I have enough things to feel guilty about. I feel guilty that I don’t produce enough web copy. I feel guilty that I don’t know all that much about the A-Gap or three-technique or five-spice powder. I feel guilty that my takes aren’t hot. I feel guilty that I look at my phone during family meals and board meetings. I feel guilty that I don’t retweet my colleagues enough, and then I feel mad that they don’t retweet me enough, and then I feel guilty for feeling mad. I feel guilty that I sometimes take two spoonfuls of ice cream straight out of the Moose Tracks container — using the same spoon.
So I didn’t need the Redskins quarterback making me feel guilty at his news conference. Here we are, though. Kirk Cousins might as well have caught me with my spoon in the Moose Tracks.
“I totally understand from covering the team, fan base perspective, the emotional roller-coaster: I understand that a two-minute drill on the road against a good football team, finding a way to win — it’s exciting and it’s fun and it gets the juices going,” Cousins said this week. “I’m a little bit more process-oriented.”
People in the sporting arena are supposed to be slavishly devoted to the scoreboard, while wise and passion-free outsiders who study philosophy and literature and listen to WETA while watching Redskins Nation should be mature enough to make more rational, process-based observations. Thus, Capitals hockey players should talk about how they just didn’t want it enough in a game when they hit the post 17 times and their opponent scored a goal that was misdirected by a roving swarm of locusts, whereas wise observers should remember that chance and bad luck are not character flaws, and that everything in the universe evens out in the end, even if “Washington Capitals Playoff Games” is a category that thus far has resisted that natural law.
Sorry. Sidetracked. Anyhow, this is the point: In two games this season, the Redskins went on the road against better-than-average opponents in louder-than-average stadiums while playing with more-injured-than-average rosters. In both of those games, the Redskins took an early lead. In both of those games, they relinquished those leads, and seemed entirely toasted. In both of those games, Cousins then led improbable late-game drives that culminated in deep passes down the left sideline to Josh Doctson, who both times had an opportunity to make a high-degree-of-difficulty catch that would put his team in position to take an unlikely lead.
Against the Chiefs, Doctson dropped the ball. Against the Seahawks, he caught it. Against the Chiefs, the Redskins’ defense then gave up a last-minute drive, and Washington lost. Against the Seahawks, the Redskins’ defense stopped a last-minute drive, and Washington won. The Chiefs game became a data point for the “Kirk Cousins isn’t quite good enough to win big games” folks. The Seattle game became a data point for the “Kirk Cousins is the truth” crowd. And maybe the conclusions didn’t really have all that much to do with Kirk Cousins.
“There have been games where I’ve thrown for a lot of yards and felt like I played nearly flawlessly, but we lost,” he went on. “And I walk away saying, ‘I’m getting better; I’m doing really good things. I’m about the process, and my process was really good today. I can’t control the outcome, but the process was really good.’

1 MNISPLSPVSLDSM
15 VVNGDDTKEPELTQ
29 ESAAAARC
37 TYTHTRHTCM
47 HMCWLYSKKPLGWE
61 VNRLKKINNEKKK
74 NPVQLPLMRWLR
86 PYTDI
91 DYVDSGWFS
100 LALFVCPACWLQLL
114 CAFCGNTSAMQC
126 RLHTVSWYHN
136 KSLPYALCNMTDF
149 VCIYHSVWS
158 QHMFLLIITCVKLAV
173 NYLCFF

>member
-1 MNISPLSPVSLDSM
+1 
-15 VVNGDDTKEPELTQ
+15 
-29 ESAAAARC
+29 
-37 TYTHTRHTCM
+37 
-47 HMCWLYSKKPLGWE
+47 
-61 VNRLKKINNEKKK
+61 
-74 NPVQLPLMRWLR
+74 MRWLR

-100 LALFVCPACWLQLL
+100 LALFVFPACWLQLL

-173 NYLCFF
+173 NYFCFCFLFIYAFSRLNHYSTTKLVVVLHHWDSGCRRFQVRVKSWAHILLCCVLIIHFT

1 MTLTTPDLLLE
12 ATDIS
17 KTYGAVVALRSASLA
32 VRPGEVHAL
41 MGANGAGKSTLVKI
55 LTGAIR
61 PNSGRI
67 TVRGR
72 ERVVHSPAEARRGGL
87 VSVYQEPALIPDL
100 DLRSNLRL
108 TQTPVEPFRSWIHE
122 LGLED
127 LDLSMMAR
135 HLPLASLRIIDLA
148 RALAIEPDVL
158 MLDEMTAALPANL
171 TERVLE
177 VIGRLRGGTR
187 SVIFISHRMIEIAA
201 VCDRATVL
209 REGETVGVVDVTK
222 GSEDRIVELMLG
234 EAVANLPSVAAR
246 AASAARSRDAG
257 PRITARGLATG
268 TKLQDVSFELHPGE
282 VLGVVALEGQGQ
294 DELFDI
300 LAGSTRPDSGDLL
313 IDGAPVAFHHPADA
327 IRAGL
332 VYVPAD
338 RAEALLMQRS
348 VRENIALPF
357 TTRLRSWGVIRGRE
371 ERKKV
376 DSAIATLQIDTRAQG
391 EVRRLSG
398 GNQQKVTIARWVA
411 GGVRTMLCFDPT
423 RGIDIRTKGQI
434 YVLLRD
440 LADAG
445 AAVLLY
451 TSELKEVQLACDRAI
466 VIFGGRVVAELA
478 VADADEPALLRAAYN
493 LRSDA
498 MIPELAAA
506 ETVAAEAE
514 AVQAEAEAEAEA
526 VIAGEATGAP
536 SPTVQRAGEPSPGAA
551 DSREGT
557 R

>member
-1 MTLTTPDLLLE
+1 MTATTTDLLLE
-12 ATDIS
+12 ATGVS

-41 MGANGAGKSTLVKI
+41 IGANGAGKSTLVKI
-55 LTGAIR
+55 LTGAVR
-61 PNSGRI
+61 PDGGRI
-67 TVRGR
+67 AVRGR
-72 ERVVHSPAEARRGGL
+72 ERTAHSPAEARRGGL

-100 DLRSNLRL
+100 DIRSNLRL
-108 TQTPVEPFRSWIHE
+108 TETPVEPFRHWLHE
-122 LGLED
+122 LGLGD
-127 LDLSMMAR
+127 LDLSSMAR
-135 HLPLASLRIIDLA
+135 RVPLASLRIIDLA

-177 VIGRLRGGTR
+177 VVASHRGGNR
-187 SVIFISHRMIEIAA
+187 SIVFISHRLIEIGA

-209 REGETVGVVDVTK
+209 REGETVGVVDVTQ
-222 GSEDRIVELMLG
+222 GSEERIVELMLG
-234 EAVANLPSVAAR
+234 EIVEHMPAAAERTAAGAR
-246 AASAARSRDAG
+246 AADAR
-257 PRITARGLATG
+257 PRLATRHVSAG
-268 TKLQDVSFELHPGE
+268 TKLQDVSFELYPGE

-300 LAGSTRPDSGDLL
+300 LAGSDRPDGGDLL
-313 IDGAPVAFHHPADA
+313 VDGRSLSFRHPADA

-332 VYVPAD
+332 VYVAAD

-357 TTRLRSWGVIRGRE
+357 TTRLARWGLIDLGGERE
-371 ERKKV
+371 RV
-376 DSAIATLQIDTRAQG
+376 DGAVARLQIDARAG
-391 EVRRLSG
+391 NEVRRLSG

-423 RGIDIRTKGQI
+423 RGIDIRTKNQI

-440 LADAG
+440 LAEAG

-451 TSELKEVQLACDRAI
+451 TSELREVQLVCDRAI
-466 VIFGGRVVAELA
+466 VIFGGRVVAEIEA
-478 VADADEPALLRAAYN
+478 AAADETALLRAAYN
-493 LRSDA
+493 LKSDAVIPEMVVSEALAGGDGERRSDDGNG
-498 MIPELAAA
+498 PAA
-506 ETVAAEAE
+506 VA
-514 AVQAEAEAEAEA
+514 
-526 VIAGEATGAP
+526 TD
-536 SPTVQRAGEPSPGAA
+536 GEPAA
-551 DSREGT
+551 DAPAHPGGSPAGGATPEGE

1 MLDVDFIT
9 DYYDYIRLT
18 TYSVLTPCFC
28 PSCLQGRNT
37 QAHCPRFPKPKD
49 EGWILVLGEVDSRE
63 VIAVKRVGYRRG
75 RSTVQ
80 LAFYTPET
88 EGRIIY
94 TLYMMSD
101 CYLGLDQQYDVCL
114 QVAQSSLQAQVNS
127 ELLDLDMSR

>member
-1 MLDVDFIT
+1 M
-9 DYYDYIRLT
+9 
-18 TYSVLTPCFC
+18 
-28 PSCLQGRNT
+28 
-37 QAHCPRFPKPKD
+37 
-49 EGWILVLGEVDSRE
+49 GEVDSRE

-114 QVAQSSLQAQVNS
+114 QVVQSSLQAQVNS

“But the noise on the outside is, ‘He’s got to get better; he’s not doing enough; we didn’t come away with the win,’ ” Cousins said, accurately. “So I’ve learned to ignore outcomes at times. I’ve learned to ignore the noise on the outside and just focus on the process.”
Wow? I want Alex Ovechkin to go to a podium in May and say, “I’ve learned to ignore outcomes at times.” Or Marvin Lewis in January. Or Mike Rizzo in October. The Nats had a really good process this year, and then a veteran catcher had the worst defensive inning of his life, and an MLB umpire made a call that the league admitted was wrong, and a backup catcher with the speed of a land slug got picked off first base, and a veteran left fielder lost a ball in the lights, and telling disappointed fans “We’re just going to ignore the outcome and focus on the process” goes over about as well as $20 beers and $60 parking.
Athletes don’t often admit they played better in a loss than in a win, that focusing on the outcome won’t give you a true picture, because winning isn’t everything it’s the only thing and show me a gracious loser and I’ll show you a failure and scoreboard, scoreboard, scoreboard, scoreboard, scoreboard, scoreboard, scoreboard.
If Cousins played flawlessly but lost in the Super Bowl, our national consensus would be pfffffffft, you lost. And if he and his teammates made a lot of mistakes through three-and-a-half Super Bowl quarters but then had a great finish filled with character and resiliency and victory, the celebration wouldn’t pause to apologize. Instead, Washingtonians would allow outcome-focused feelings to creep in, and then they’d bathe in those outcome-focused feelings, and then they’d fill gravy boats with outcome-focused feelings and pour them down the backs of strangers on 14th Street, and then they’d light the sky over the Washington Monument with giant neon letters reading O-U-T-C-O-M-E F-O-C-U-S-E-D F-E-E-L-I-N-G-S.
Of course, for Cousins, the issue was also about his own play: He wasn’t great in Seattle, so he doesn’t want to use one four-play drive as a positive measuring stick. He’s played well in losses, so he doesn’t want to use the scoreboard to judge his progress. We should probably do the same, and we all sort of know that. I know that, anyhow, but I still get sucked into emotional responses when the team gets two turnovers and two great passes and wins. I still write positive stories if the result is good, and negative stories if the result is bad.
And now I feel guilty about it. Thanks a lot, Kirk. Hope you feel good about that outcome.